Well, the two story building had been removed from a military installation so the building itself was code (probably). The pontoons, well, the county didn't have any code for houseboats at that time, although my dad designed the framework etc and eventually he worked with a lot of the concrete hull builders. The insurance companies actually had more to say about it as the value of the things got higher and higher and people took out loans to buy them - boat? house? what? And by now all the houseboats in that area are code structures on essentially a floating concrete basement. None of the really funky things you used to see.
Both the chicken coop and the tool shed likely had no permits although if the conversion could be proved to have been done before 1963 in that county they would have been grandfathered in.
Converting something that hasn't been housing can be really hard because you generally have to come back and meet today's codes and it's almost easier to just tear it down.
We lived in the Seward Trunk Company factory in Petersburg, VA. Okay, it was converted to lofts... but it was still awesome and had some really neat details. We had an exposed brick wall that still had stamps from shipping labels all over it... it was really cool.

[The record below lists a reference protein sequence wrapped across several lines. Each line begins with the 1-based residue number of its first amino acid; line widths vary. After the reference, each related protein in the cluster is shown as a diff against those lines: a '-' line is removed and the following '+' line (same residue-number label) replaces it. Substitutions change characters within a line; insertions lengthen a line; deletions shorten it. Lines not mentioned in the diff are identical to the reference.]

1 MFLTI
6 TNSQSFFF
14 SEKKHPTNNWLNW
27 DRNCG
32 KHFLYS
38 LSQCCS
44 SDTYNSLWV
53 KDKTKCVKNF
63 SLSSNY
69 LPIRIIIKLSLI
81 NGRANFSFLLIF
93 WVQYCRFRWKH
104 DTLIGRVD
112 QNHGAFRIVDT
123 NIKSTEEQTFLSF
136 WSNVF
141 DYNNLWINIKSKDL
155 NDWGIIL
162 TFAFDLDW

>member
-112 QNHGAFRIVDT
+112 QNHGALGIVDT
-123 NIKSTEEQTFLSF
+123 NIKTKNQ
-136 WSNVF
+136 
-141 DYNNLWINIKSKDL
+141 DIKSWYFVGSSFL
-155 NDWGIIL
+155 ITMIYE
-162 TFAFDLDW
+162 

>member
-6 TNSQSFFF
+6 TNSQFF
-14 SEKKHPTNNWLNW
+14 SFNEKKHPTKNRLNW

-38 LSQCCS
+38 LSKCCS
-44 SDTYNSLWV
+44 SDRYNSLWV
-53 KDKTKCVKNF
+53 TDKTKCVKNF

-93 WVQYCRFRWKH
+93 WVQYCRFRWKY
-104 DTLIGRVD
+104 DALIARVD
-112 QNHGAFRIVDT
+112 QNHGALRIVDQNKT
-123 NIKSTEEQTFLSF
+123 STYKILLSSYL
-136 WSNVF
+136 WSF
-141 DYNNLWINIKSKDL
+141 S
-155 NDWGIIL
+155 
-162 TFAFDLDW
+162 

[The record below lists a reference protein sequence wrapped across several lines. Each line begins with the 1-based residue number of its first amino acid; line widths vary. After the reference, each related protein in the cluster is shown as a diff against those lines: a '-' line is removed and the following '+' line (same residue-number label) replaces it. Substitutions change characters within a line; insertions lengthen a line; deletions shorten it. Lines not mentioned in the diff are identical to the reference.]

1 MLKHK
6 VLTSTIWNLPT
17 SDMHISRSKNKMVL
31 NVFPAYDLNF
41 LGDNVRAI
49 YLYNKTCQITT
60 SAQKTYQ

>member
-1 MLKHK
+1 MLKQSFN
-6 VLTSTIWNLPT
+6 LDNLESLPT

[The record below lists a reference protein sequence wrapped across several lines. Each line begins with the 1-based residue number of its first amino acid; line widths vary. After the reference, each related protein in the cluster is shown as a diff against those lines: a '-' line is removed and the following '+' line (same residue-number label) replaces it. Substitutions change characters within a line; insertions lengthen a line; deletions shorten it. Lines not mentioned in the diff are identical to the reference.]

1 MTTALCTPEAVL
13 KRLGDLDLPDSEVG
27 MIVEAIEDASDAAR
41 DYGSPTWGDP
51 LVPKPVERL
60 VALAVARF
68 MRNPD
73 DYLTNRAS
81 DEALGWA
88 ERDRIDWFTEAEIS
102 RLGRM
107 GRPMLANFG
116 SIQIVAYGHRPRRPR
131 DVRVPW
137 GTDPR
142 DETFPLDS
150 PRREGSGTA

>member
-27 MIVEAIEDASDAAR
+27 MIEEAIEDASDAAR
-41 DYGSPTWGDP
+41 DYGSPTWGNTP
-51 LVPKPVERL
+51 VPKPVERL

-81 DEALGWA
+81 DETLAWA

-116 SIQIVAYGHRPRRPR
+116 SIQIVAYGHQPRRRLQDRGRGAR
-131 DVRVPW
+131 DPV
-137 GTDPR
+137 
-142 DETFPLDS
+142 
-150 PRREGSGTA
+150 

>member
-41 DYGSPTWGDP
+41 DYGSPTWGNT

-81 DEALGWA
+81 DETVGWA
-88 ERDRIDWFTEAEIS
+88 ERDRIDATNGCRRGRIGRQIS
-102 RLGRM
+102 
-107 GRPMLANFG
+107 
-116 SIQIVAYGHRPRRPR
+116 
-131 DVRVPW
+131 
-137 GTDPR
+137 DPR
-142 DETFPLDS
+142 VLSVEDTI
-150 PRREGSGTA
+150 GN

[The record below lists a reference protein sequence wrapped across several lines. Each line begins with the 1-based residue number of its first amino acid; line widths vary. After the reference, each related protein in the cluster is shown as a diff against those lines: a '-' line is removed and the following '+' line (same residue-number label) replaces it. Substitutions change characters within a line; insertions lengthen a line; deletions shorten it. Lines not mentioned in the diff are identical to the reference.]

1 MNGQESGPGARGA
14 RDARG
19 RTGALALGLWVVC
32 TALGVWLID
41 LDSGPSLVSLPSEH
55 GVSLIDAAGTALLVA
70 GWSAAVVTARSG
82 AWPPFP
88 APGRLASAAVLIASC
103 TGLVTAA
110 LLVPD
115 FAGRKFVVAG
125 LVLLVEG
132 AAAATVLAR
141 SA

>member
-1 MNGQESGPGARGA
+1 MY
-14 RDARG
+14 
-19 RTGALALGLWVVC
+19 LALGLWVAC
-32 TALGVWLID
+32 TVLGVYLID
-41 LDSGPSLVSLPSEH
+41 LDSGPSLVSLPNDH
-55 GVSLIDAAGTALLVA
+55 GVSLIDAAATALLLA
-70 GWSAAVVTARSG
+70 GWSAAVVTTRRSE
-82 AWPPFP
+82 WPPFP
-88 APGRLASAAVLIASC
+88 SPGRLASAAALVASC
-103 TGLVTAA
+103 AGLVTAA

I lived in a houseboat on the Black Warrior River in AL and then in the hangar of a private subdivisions airport in GA. They had made a little sleeping area upstairs, and then I just used the downstairs kitchen/restroom. I think there were only 3 planes, so I rarely saw anyone else in the hangar.
Rhode Islands are red;
North Hollands are blue.
Sorry my thoroughbreds
Stomped on your roo. Originally Posted by pAin't_Misbehavin' :
our house was formerly a utility building for a ski resort (now defunct). it's made things interesting, to say the least, when it comes to renovations, but i love it's history. the bunny slopes are my horse pastures
* trying hard to be the person that my horses think i am
dh built an apartment in the hay loft of his family home in jersey city. it was a home which orginally had a stable on the first floor and house above.
the ceilings of our 'love shack' were barely six feet, but it was so cozy and we loved being in love there.
thanks for the memories!